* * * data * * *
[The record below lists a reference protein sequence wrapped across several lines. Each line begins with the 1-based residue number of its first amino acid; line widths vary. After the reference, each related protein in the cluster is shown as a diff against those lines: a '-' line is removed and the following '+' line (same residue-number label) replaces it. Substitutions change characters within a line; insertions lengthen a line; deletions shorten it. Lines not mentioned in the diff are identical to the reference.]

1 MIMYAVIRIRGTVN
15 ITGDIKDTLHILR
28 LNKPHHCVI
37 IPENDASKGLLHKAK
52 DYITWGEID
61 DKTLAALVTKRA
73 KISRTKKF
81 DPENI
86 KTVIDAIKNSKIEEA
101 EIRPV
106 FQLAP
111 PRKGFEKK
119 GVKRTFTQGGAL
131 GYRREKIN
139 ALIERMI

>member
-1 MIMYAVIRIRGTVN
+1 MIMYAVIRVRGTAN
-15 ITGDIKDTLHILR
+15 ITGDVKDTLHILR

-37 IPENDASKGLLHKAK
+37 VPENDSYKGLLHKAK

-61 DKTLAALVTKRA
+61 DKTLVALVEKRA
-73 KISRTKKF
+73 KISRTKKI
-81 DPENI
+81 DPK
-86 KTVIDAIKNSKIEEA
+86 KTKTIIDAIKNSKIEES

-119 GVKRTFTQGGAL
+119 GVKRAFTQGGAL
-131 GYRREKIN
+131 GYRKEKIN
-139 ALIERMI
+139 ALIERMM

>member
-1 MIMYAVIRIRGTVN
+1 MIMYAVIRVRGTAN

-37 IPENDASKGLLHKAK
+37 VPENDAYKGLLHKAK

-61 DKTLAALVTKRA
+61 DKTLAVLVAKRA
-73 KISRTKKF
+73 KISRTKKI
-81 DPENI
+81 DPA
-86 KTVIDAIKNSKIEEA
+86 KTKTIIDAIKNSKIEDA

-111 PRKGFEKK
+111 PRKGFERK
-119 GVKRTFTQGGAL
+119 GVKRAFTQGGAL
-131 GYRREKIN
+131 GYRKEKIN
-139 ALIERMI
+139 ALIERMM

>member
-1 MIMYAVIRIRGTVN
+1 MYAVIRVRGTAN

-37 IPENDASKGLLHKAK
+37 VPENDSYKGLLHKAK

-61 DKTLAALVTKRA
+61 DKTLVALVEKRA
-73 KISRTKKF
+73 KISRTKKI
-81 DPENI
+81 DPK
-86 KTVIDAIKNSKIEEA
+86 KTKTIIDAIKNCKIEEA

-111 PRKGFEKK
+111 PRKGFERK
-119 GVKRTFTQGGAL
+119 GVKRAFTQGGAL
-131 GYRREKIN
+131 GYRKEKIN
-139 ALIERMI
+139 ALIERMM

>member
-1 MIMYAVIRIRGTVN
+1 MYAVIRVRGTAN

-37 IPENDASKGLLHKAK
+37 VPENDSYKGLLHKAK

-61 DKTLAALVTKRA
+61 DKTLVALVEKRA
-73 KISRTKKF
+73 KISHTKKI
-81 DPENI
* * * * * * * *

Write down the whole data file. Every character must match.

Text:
[The record below lists a reference protein sequence wrapped across several lines. Each line begins with the 1-based residue number of its first amino acid; line widths vary. After the reference, each related protein in the cluster is shown as a diff against those lines: a '-' line is removed and the following '+' line (same residue-number label) replaces it. Substitutions change characters within a line; insertions lengthen a line; deletions shorten it. Lines not mentioned in the diff are identical to the reference.]

1 MIMYAVIRIRGTVN
15 ITGDIKDTLHILR
28 LNKPHHCVI
37 IPENDASKGLLHKAK
52 DYITWGEID
61 DKTLAALVTKRA
73 KISRTKKF
81 DPENI
86 KTVIDAIKNSKIEEA
101 EIRPV
106 FQLAP
111 PRKGFEKK
119 GVKRTFTQGGAL
131 GYRREKIN
139 ALIERMI

>member
-1 MIMYAVIRIRGTVN
+1 MIMYAVIRVRGTAN
-15 ITGDIKDTLHILR
+15 ITGDVKDTLHILR

-37 IPENDASKGLLHKAK
+37 VPENDSYKGLLHKAK

-61 DKTLAALVTKRA
+61 DKTLVALVEKRA
-73 KISRTKKF
+73 KISRTKKI
-81 DPENI
+81 DPK
-86 KTVIDAIKNSKIEEA
+86 KTKTIIDAIKNSKIEES

-119 GVKRTFTQGGAL
+119 GVKRAFTQGGAL
-131 GYRREKIN
+131 GYRKEKIN
-139 ALIERMI
+139 ALIERMM

>member
-1 MIMYAVIRIRGTVN
+1 MIMYAVIRVRGTAN

-37 IPENDASKGLLHKAK
+37 VPENDAYKGLLHKAK

-61 DKTLAALVTKRA
+61 DKTLAVLVAKRA
-73 KISRTKKF
+73 KISRTKKI
-81 DPENI
+81 DPA
-86 KTVIDAIKNSKIEEA
+86 KTKTIIDAIKNSKIEDA

-111 PRKGFEKK
+111 PRKGFERK
-119 GVKRTFTQGGAL
+119 GVKRAFTQGGAL
-131 GYRREKIN
+131 GYRKEKIN
-139 ALIERMI
+139 ALIERMM

>member
-1 MIMYAVIRIRGTVN
+1 MYAVIRVRGTAN

-37 IPENDASKGLLHKAK
+37 VPENDSYKGLLHKAK

-61 DKTLAALVTKRA
+61 DKTLVALVEKRA
-73 KISRTKKF
+73 KISRTKKI
-81 DPENI
+81 DPK
-86 KTVIDAIKNSKIEEA
+86 KTKTIIDAIKNCKIEEA

-111 PRKGFEKK
+111 PRKGFERK
-119 GVKRTFTQGGAL
+119 GVKRAFTQGGAL
-131 GYRREKIN
+131 GYRKEKIN
-139 ALIERMI
+139 ALIERMM

>member
-1 MIMYAVIRIRGTVN
+1 MYAVIRVRGTAN

-37 IPENDASKGLLHKAK
+37 VPENDSYKGLLHKAK

-61 DKTLAALVTKRA
+61 DKTLVALVEKRA
-73 KISRTKKF
+73 KISHTKKI
-81 DPENI